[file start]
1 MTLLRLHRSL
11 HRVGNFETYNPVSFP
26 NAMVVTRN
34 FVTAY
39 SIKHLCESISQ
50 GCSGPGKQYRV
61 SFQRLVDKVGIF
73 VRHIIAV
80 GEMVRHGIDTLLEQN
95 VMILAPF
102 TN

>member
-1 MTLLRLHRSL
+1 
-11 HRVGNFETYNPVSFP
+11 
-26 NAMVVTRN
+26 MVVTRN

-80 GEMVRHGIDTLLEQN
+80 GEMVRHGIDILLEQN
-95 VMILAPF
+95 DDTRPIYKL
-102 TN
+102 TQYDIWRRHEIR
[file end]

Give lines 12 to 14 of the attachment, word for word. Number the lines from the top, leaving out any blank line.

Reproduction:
>member
-1 MTLLRLHRSL
+1 